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Remembering the Future

Doc Searls

Issue #200, December 2010

Keeping Linux promising since 1994.

In 1993, Phil Hughes pulled together a short e-mail list to discuss the idea of starting a free software magazine. As soon as Phil got the rest of us (especially me) up to speed on the subject, he changed it. Instead of writing about free software, he now wanted to write about a new UNIX-y operating system by some kid from Finland. The general reaction on the list was, “What?” But Phil had his mind made up, and when Phil does that, there isn't any undoing it.

What Phil saw with Linux was more than just a cool new operating system. He saw a path to freedom for UNIX, and the eventual use of free and open software and hardware by pretty much everybody. He was right, and that's one reason we are now at issue 200 of Linux Journal.

Looking forward is a stock in trade of technology magazines, but at Linux Journal, we've gone to extremes from the start. (Hard not to, given the inborn promise of Linux and the constantly growing spread of its uses.) For example, in issue #2 (April–May 1994, www.linuxjournal.com/issue/2), Phil's From the Editor was a column he might post in January 2000. Here is some of what he saw—and how close he was to being right:

1) “Linux and an Internet connection in over 100 million homes worldwide.”

Linux already was on its way to becoming the embedded OS of choice for countless Net-connected devices, and that last number was actually low.

2) “90% of our subscribers are now via the Internet rather than on paper.”

Readers, for sure. Subscribers, not yet.

3) “Seamless ISDN connections” between the magazine's own far-flung internal systems.

Wrong on ISDN, but right on the connections, which matter far more.

4) “Formation of MoAmI Semiconductor from Motorola, AMD and Intel engineers in 1994”—on whose 32- and 64-bit systems Linux would run.

Right in the sense that one standard would emerge and Linux would run on it.

5) “Linux became the most popular operating system used in computer science classes in 1995. This meant that the pool of available talent in the Linux market was huge.”

Close enough with the former, and more than true with the latter.

6) Novell's purchase of USL in 1993 made Windows NT “the niche operating system”.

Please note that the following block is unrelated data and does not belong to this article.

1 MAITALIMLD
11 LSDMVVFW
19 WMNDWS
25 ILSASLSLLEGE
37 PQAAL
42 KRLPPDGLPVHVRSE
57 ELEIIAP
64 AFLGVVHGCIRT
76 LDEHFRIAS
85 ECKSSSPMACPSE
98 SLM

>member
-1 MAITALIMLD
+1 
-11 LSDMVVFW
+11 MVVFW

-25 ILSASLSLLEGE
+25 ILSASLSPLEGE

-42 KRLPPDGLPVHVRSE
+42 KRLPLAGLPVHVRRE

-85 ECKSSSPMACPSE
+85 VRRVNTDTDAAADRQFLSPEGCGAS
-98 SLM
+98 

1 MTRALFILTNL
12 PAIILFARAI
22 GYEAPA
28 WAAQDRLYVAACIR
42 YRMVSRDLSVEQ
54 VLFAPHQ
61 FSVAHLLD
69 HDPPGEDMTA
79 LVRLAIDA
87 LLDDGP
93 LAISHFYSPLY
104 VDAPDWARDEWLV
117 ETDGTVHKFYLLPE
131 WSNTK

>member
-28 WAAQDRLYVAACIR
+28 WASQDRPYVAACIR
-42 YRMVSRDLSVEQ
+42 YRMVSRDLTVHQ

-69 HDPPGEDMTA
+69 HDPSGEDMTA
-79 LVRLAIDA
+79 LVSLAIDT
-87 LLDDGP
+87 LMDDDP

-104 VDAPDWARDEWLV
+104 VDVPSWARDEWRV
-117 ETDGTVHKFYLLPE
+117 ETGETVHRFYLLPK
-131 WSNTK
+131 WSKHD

Well, one could make the case for the long-term niche-ing of Windows OSes.

7) “Likewise, the decision of many fence-sitting vendors to go with Linux gave it the needed push that caused it to become a mainstream system.”

For sure, most notably with IBM.

8) For larger vendors, “Going to Linux as their operating system both reduced their software development costs and made it easier for them to find pre-trained systems programmers for the software work they still needed to perform.”


9) Telephone directories are “free and much easier to use than a traditional phone book”, which “caused more people to elect for an Internet connection...”

We call this Google.

10) “Old Linux activists and developers” are “still writing code or books”, but “we don't see any who are CEOs of multi-billion dollar corporations”.

Ask Bob Young. Before he founded Red Hat, Bob was the first editor of Linux Journal.

11) “Linux machines make up the majority of the machines connected to the Internet.”

This is still off in the future, although Android looks promising for smartphones and handhelds. More important is what's happening to the Internet itself, as it divides into a vast collection of apps and services, many of them silo'd to privately managed platforms (for example, Apple's i-Everything and Amazon's Kindle). Even Android's success is compromised by all-proprietary 3G, 4G and LTE wireless data networks that continue leveraging ancient phone-company billing models, which include punishing costs for “roaming” across national boundaries. There also remains an absence of Internet access in much of the world. All these challenges keep relevant Phil's closing words in 1994:

We need to offer Internet connectivity to everyone....In 1990 people were much less likely to know the names of their neighbors or world leaders than the names of fictitious characters on TV shows. Although Internet connectivity may not help people get to know their physical neighbors, it does help them build a community of electronic neighbors. Using the Internet is active, not passive. Whether people elect to do research or electronically talk to another person, they are now making real choices and possibly talking to real people.

Because Linux was so significant in getting tens of millions of people connected to the Internet in the past five years, and Linux machines make up the majority of the machines connected to the Internet today, I see this as a project that the Linux community should take on. In 1993 and 1994 we were all out there telling people about Linux. If today we all walked next door, introduced ourselves to those neighbors that have lived there since 1990 and then offered to help them get connected to the Internet, we could claim another huge victory for the Linux progressive movement before year's end.

This is still our job. Only now our neighbors are everywhere.

Doc Searls is Senior Editor of Linux Journal. He is also a fellow with the Berkman Center for Internet and Society at Harvard University and the Center for Information Technology and Society at UC Santa Barbara.

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